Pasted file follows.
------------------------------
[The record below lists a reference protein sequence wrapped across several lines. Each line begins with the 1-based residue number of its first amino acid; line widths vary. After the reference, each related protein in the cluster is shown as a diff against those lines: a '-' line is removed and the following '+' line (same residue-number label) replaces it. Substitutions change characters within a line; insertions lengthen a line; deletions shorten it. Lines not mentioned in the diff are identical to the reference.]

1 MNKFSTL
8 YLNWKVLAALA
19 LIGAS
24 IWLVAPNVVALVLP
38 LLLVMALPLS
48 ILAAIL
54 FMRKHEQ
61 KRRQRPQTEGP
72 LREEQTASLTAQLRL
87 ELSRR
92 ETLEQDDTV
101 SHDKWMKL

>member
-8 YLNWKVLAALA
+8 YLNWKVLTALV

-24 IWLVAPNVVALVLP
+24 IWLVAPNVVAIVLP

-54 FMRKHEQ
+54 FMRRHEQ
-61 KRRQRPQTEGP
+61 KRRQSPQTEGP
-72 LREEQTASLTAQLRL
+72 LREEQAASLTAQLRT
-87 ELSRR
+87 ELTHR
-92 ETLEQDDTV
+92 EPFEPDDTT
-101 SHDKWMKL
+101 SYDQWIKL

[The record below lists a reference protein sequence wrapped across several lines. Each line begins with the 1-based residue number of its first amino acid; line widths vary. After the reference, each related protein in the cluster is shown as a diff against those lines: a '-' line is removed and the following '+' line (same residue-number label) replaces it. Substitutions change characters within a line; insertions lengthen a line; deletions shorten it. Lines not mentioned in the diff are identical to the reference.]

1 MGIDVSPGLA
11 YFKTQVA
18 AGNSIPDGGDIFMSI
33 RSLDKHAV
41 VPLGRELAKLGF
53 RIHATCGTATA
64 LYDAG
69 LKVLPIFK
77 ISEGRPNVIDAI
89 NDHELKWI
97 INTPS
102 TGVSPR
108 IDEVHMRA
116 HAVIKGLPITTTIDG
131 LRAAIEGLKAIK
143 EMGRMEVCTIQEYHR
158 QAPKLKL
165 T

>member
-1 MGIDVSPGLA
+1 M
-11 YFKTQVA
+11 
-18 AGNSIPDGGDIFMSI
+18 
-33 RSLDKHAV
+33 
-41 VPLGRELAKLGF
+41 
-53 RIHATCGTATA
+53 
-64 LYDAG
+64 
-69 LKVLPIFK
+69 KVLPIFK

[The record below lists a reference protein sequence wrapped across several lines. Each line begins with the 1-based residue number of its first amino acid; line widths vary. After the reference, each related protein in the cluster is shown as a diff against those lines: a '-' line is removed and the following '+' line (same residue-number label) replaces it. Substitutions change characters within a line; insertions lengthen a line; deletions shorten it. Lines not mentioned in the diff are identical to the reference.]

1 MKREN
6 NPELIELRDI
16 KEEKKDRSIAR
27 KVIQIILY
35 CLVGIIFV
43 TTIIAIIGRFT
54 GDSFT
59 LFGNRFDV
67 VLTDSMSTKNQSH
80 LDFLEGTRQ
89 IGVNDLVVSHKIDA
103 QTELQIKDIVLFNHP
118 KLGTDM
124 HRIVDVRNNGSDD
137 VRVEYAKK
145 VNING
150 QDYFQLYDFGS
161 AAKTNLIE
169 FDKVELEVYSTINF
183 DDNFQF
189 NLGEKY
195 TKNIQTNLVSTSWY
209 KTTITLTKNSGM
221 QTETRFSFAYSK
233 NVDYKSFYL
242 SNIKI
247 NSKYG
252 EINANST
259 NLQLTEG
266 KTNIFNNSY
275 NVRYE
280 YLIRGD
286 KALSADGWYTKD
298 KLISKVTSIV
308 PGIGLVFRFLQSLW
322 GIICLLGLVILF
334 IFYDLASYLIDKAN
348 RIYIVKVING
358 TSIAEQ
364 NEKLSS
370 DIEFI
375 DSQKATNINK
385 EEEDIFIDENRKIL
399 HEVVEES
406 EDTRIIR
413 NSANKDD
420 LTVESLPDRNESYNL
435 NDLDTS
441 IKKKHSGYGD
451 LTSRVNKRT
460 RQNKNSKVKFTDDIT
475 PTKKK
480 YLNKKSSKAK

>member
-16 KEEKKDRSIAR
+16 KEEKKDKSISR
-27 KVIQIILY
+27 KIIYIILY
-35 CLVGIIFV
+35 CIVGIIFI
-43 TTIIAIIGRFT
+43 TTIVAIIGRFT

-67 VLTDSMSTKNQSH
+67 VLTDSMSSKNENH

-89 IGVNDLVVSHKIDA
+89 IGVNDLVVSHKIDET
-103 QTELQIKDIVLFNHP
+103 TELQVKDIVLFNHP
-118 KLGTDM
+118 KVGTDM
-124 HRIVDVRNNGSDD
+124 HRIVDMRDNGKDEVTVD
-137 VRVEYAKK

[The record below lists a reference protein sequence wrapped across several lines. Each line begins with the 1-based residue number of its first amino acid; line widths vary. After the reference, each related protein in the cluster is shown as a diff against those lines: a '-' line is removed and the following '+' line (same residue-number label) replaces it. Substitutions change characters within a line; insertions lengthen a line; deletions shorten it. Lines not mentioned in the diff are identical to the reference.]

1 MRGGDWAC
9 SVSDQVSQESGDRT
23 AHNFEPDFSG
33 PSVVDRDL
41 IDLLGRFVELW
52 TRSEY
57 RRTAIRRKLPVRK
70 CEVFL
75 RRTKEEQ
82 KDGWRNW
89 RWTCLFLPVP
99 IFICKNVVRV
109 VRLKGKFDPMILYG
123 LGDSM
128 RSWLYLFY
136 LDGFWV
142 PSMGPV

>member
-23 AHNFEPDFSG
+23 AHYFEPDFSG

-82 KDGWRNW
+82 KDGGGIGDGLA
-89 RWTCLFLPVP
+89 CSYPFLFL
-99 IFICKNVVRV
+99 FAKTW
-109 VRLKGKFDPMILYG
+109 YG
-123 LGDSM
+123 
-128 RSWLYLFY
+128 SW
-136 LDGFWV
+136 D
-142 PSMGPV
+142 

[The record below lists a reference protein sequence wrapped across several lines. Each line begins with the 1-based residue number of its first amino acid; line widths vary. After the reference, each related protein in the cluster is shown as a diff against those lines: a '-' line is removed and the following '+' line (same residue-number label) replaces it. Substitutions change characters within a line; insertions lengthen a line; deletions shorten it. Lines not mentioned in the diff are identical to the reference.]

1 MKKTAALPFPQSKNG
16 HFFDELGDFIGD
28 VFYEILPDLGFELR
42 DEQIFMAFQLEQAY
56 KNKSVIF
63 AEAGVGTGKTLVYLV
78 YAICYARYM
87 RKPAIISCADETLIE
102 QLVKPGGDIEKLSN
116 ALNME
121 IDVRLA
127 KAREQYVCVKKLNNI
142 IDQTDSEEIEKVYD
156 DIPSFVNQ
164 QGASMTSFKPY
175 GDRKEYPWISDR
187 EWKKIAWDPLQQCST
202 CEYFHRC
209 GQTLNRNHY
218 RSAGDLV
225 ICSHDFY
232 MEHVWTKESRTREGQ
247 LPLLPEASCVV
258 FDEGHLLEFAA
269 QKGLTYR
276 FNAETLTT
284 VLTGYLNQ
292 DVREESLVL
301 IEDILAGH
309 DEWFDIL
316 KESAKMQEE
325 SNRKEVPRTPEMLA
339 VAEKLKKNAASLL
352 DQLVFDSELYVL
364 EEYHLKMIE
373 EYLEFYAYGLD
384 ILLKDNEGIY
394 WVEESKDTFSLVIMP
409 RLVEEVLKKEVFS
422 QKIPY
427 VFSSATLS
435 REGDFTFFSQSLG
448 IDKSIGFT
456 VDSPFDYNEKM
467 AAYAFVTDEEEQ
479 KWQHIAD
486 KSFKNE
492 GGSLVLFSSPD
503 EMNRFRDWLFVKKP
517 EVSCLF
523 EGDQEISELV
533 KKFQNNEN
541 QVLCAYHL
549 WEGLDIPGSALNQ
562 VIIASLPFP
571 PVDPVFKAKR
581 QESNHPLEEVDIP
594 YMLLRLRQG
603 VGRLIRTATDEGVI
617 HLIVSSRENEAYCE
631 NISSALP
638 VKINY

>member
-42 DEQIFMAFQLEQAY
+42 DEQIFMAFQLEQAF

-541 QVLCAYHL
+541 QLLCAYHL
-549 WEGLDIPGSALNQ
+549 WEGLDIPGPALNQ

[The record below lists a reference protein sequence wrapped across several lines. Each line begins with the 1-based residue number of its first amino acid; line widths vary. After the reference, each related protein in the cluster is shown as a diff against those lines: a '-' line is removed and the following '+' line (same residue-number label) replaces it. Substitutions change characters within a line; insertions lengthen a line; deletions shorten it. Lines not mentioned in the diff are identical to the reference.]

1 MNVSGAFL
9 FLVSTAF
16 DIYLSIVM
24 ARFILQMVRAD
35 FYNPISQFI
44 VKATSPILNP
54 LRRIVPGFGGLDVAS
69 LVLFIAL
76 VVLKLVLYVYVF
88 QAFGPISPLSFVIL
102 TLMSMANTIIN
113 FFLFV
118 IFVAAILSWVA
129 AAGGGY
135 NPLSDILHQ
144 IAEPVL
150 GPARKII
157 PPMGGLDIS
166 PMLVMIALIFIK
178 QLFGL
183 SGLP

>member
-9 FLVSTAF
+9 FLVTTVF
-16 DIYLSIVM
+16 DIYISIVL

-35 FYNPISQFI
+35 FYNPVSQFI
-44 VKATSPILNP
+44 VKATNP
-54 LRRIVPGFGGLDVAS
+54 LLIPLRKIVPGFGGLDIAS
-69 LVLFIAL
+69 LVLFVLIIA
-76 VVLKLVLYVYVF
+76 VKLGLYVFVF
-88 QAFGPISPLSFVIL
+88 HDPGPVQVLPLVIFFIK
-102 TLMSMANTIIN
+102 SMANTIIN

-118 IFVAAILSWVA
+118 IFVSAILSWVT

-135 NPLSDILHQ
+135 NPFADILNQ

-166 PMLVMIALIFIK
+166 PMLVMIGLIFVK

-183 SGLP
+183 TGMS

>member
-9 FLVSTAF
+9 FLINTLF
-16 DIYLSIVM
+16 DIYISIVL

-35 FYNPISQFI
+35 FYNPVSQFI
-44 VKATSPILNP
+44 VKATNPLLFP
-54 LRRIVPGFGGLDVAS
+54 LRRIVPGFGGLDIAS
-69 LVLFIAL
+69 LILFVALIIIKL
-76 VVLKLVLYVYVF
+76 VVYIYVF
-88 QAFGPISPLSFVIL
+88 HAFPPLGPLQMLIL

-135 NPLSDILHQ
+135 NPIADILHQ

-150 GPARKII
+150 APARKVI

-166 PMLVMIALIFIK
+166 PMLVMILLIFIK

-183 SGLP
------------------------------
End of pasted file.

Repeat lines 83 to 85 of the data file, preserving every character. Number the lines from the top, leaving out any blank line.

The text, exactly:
145 VNING
150 QDYFQLYDFGS
161 AAKTNLIE